New Analysis: Farm Bills Save Billions Less Than Previously Expected

New Analysis: Farm Bills Save Billions Less Than Previously Expected

Agriculture  | Research & Analysis
Mar 4, 2013  | 1 min read

In perhaps the least surprising news from last Friday, it turns out the trillion-dollar farm bills special interests were pushing to enact last year would have saved billions less than proponents claimed. Up to $10 billion less according to a report released by the Congressional Budget Office (CBO). What a difference seven months makes.

Taxpayers dodged a bullet last year when Congress wisely rejected cramming a trillion-dollar farm bill onto the fiscal cliff package, instead extending most programs through the end of this September. Lawmakers from agriculture-heavy states had been selling their farm bill proposals as deficit reduction bills. Spend a trillion, save a few billion…But just as we predicted, the “savings” aren’t appearing.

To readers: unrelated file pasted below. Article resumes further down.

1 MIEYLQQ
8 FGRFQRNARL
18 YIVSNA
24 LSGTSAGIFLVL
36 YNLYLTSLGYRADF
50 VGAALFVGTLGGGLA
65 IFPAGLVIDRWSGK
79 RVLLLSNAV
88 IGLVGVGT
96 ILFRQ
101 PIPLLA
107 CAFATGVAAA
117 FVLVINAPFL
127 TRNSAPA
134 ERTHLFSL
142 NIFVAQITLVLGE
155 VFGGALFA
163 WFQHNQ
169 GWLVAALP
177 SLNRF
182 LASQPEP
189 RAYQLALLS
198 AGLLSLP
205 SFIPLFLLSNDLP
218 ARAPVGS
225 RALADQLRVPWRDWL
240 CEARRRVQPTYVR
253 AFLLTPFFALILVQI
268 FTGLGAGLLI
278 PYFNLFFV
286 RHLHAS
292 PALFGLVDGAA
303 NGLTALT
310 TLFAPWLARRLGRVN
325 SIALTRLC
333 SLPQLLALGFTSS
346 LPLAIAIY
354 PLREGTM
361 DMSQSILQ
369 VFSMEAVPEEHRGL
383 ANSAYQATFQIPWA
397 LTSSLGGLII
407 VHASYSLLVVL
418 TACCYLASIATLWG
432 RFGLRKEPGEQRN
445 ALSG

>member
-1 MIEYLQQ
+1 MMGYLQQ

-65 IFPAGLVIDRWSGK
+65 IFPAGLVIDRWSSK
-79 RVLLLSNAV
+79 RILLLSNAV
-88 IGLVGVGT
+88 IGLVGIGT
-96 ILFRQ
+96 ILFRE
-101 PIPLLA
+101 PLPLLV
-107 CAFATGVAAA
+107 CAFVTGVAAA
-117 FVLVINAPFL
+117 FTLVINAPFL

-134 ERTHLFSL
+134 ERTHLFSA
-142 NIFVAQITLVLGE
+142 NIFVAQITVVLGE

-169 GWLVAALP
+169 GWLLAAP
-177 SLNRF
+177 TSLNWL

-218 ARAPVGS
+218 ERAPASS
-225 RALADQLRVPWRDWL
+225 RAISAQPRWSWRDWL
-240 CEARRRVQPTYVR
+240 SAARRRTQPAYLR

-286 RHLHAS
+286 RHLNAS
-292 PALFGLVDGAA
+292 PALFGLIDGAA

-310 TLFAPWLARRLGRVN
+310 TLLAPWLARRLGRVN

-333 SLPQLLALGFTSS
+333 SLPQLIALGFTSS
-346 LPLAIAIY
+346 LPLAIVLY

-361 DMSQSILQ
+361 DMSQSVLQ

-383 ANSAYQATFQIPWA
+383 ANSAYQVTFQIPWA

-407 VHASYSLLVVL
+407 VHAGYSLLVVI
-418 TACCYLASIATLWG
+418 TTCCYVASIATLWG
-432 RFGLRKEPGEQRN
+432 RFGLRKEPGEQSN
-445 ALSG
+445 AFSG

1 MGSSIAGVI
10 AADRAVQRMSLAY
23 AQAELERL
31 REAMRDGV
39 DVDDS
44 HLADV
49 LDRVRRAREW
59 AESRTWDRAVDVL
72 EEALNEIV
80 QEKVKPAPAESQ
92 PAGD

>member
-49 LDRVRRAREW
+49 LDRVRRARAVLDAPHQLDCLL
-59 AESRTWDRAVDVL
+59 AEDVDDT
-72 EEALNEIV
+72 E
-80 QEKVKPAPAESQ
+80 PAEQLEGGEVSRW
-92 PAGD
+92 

In fact, while CBO projected in July 2012 that the Senate-passed farm bill would save $23 billion over the next ten years, as compared to business as usual, CBO’s most recent analysis anticipates a meager $13 billion in saving – $10 billion less. Similarly, the House Agriculture Committee-passed bill was originally estimated to save $35 billion but is now expected to reduce farm bill spending by only $26.6 billion over the next ten years.


Projected Costs of 2012 Farm Bills Were Greatly Underestimated


10-Year Cost Savings Estimate, July 2012

10-Year Cost Savings Estimate, March 2013

2012 Senate-passed Farm Bill

$23 billion

$13 billion

2012 House Agriculture Committee-passed Farm Bill

$35.1 billion

$26.6 billion


This is just more evidence that Farm Bills are not deficit reduction bills. See our Fact Sheet: Cost of Recent Farm Bills for more details.